Variables Non-obese Obese Male Female
Age (years) 52 (44-60) 50 (42-60)ns 52 (43-60) 50 (42-60)ns
FPG (mmol/L) 6.8 (5.6-8.2) 6.9 (6.0-9.4)ns 6.8 (5.7-8.2) 6.9 (5.8-9.3)ns
2HPG (mmol/L) 10.1 (8.4-13.2) 9.9 (8.0-12.7)ns 10.0 (8.2-13.2) 10.1 (8.3-13.0)ns
T-Chol (mg/dL) 172 (149-205) 170 (142-196)ns 171 (143-197) 174 (152-206)ns
HDL-Chol (mg/dL) 35 (30-40) 36 (29-41)ns 33 (27-38) 39 (33-41)***
LDL-Chol (mg/dL) 106 (87-132) 97 (76-122)ns 105 (83-129) 104 (84-130)ns
TAG (mg/dL) 150 (100-209) 157 (114-230)ns 156 (116-227) 148 (99-200)ns
AI 0.65 (0.47-0.81) 0.65 (0.47-0.78)ns 0.68 (0.51-0.84) 0.57 (0.39-0.77)**
hsCRP (mg/L) 1.86 (0.85-3.99) 2.95 (1.24-5.56)* 1.55 (0.84-3.60) 3.08 (1.68-5.60)***

Table 2: Comparison of variables between obese and non-obese subjects and between male and female.

Relationship of hsCRP with measured variables

The Spearman rank correlation coefficients of hsCRP for age, BMI, total cholesterol, HDL cholesterol, LDL cholesterol, triacylglycerol, atherogenic index and fasting plasma glucose were presented in Table 3. hsCRP showed significant correlation with BMI (p<0.0001).

Variables Correlation coefficient p value
Age (years) -0.064 0.3122
BMI (kg/m2) 0.237 <0.0001
Total cholesterol (mg/dL) 0.028 0.6516
HDL cholesterol (mg/dL) 0.082 0.1906
LDL cholesterol (mg/dL) 0.011 0.8588
Triacylglycerol (mg/dL) 0.106 0.0914
Atherogenic index (AI) 0.121 0.0543
Fasting plasma glucose (mmol/L) 0.061 0.3964

Table 3: Correlation of hsCRP with anthropometric and biochemical variables.

Logistic regression analysis

Logistic regression analyses considering hsCRP (cutoff value of 3 mg/L) as dependent variable and age, AI, gender, BMI as independent variable showed significant positive association of AI (β=1.645, p=0.0078) and female gender (β=1.094, p=0.0002) with high hsCRP which remained significant (for AI, β=1.548, p=0.0152; for female gender, β=1.086, p=0.0003) on adjusting other confounders (hypertension, lipid lowering drugs) (Table 4).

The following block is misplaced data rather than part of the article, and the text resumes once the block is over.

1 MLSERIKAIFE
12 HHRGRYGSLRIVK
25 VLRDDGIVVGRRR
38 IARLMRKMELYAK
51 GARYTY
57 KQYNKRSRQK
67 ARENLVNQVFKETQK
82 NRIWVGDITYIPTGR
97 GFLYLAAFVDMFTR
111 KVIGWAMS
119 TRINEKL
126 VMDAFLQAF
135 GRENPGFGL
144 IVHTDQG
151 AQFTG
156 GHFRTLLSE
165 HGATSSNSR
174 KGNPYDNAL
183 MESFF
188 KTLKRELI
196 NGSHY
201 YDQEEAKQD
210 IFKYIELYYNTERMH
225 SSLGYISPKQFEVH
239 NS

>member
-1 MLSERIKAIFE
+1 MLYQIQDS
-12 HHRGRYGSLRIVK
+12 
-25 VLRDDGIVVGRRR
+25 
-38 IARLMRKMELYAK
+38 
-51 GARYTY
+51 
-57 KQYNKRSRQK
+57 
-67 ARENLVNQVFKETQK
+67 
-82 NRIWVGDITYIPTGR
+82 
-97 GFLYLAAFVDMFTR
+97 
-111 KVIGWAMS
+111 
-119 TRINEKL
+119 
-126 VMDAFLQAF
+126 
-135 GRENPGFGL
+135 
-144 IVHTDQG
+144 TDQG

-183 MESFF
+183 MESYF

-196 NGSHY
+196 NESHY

Variables Odds ratio 95% CI Coefficient (β) p value
Age 1.0033 0.9785 to 1.0288 0.003303 0.7963
Body mass index 1.0417 0.9733 to 1.1149 0.04085 0.2382
Hypertension (No) 0.5728 0.3164 to 1.037 -0.5573 0.0658
Lipid lowering drugs (No) 2.2027 1.2487 to 3.9008 0.7916 0.0064
Atherogenic index 4.6995 1.3466 to 16.4003 1.5475 0.0152
Gender (Female) 2.9614 1.6336 to 5.3684 1.0857 0.0003

Table 4 : Association of hsCRP with AI and gender.

  

Discussion

High-sensitivity C-reactive protein (hsCRP) is a potent marker of subclinical chronic inflammation as well as better predictor of cardiovascular diseases (CVD) [13,14]. Considerable ethnic, socioeconomic, demographic, lifestyle and gender variation in hsCRP has been reported by several studies [7,8]. Dyslipidemia and gender have found to be associated with chronic subclinical inflammation in different population [7,8], however its contribution to chronic subclinical inflammation remains to be evaluated in Bangladeshi population. In this study, we aimed to explore the association of chronic subclinical inflammation with atherogenic index and gender in a group of type 2 diabetic subjects of Bangladeshi origin.

In this study, we observed a significant difference in hsCRP between obese and non-obese subjects and between male and female gender by group comparison. A positive relation between hsCRP and BMI has also been explored by Spearman rank correlation which disappeared in logistic regression analysis. Chronic subclinical inflammation showed significant positive association with female gender and atherogenic index (adjusted for age, BMI, hypertension and anti-lipidemic drugs).